Tuesday, September 11, 2018

The Runaway countertop

The kitchen countertop is self-destructing.  It is made of some composite material and its day--maybe its era--is done.  So I have been saving money for a new countertop.  It seems to cost $3,000-4,000.  I actually had over $2,000  saved up for it but I happened to get into a car accident that was my fault and I have an insurance policy with a $1,000 deductible, which makes sense when you don't have any accidents that are your fault, but if you do, it doesn't.  I hope I have explained this properly.


  Originally I planned to get the countertop at Home Depot.  I approached a man who was ostentatiously busy on the phone and tried to geet his attention.  I said I wanted a countertop.  He told me he was  frightfully busy and told me to make an appointment.  Apparently he had never heard of the philiosophy that the customer is always right.  I didn't feel that I wanted to make an appointment to give someone who was too busy to see me my money.  I decided to go elsewhere.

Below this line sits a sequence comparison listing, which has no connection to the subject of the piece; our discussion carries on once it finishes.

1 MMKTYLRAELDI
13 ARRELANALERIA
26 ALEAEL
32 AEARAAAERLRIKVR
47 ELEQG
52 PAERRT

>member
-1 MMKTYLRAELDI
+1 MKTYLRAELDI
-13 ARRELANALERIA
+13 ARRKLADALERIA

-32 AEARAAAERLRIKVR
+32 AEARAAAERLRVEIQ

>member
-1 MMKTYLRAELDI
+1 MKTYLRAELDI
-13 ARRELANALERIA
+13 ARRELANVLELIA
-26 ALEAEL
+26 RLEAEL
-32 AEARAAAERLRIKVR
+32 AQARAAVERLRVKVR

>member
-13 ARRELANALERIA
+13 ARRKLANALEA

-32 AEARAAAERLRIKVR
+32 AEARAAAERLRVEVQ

This house could easily use $12,000 worth of work.  A paint job.  New kitchen floor.  New bathroom floor.  But I thought a new countertop was doable.  A good start.  Maybe not.

 I can see the countertop receding into the future--a very distant future. 



2 comments:

ETat said...

Two things.
1) Home improvement loan.You are a diligent person, I'm sure you have a good credit history, you'll get one that's not too expensive to maintain
2) Look up stone (granite/marble/tile) places. You can start from wholesale, come there personally, talk to the sales staff, tell them oyu don't have a big budget and need a solid surface (not stone) countertop and most importantly, a responsible and inexpensive contractor, to do it. When interviewing contractors, ask for references.

Dick Stanley said...

Yes, home upkeep (whether improvements or just a return to the status quo) is an expensive chore.